by Danielle Fichera, at Dec. 7, 2011, 12:57 p.m.
Type: The New School + Dick Higgins
Artist: Dick Higgins
Building: 66 West 12th Street
Description: In Dick Higgin’s first class at the New School he watched John Cage stick a Pink Pearl eraser in the piano strings, which “made a dull, bell-like sound. “Nice” [Cage] said as the sound diet out”. Higgins was soon full of ideas (Larson 334). Cage was overwhelmed by Higgin’s documents and long manifestos. Higgin’s complex instructions would often last for three or four hours. The techniques that Higgins taught wore many of the students out. However, Cage was fascinated! It has been said, that in one class Higgins had barely finished introducing a fifty-page manuscript when the bell rang. Cage followed by asking if it was necessary to have such a long introduction (Pearlman 63). Higgins was a natural for Cage’s class. He had a supple and brilliant mind, argues writer Kay Larson in Where the Heart Beats. In 1958 he transferred to Columbia University as an English major after two years at Yale, and started studying with Cage (Larson 334). Higgins thought “the best thing that happened to us in Cage’s class was the sense he gave that “anything goes”, said Higgins. Cage opened up doors to new ideas.Dick Higgins met George Maciunas, George Brecht, La Monte Young and Mac Low. The environment encouraged students to break out of traditional molds.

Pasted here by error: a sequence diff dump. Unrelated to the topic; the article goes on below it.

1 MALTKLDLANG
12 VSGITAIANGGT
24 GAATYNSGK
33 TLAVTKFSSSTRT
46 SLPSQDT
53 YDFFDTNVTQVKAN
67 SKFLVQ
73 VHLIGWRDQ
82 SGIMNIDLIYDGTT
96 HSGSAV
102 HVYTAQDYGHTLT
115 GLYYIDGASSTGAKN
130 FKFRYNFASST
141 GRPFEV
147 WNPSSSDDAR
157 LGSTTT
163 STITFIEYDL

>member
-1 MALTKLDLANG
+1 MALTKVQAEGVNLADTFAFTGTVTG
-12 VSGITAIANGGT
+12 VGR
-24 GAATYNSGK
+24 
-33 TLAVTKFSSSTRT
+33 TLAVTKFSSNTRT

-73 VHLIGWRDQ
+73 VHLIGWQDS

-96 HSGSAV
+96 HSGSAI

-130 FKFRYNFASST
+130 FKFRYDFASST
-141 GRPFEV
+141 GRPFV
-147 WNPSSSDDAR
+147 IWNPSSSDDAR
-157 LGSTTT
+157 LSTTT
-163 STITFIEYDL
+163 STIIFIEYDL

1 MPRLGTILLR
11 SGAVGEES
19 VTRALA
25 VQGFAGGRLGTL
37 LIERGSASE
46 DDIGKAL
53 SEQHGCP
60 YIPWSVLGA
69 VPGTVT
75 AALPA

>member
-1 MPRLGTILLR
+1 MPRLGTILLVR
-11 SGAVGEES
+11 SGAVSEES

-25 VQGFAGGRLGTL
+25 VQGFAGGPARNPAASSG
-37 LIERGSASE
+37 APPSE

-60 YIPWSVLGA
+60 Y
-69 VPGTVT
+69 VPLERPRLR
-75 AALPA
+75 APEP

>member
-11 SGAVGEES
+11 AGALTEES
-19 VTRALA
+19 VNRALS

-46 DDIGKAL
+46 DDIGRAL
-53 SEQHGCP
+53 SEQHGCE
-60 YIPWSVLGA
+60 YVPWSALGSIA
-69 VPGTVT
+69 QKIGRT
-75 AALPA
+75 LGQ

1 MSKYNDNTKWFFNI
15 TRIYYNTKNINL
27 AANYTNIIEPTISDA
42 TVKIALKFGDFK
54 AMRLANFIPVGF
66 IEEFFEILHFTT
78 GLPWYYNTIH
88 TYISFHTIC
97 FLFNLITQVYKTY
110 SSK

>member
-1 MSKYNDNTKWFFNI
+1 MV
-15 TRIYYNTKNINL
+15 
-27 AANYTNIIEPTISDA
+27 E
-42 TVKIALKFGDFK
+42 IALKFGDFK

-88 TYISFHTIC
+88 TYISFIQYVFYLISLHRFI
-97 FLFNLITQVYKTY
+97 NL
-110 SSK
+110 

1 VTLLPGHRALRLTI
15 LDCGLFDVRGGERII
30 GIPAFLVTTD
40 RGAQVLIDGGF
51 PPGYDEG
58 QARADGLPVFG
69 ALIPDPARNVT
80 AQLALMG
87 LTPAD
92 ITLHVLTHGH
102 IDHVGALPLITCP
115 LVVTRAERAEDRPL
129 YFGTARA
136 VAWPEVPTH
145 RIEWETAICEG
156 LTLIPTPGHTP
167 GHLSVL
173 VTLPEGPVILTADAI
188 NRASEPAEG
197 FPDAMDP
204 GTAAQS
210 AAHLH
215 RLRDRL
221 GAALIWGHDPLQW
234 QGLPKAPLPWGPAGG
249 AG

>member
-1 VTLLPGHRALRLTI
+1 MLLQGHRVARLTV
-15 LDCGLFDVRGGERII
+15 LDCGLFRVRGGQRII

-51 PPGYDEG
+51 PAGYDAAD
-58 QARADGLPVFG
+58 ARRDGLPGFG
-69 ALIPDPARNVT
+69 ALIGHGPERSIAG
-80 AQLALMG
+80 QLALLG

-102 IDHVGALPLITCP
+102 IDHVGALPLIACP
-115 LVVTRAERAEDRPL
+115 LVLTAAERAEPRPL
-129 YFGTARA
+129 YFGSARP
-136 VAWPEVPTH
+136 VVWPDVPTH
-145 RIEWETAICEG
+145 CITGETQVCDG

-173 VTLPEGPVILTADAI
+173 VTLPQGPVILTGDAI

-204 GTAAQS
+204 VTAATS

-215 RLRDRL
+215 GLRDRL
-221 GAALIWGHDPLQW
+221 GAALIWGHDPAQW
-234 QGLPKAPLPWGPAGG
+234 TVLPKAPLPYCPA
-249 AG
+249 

Description Citation #1: Larson, Kay. Where the Heart Beats. New York: The Penguin Press, 2012. Print.
Description Citation #2: Pearlman, Ellen. Nothing . Berkeley: Evolver Editions, 2012. Print.
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Start Year: None
End Year: None
The following arguments all reference this record.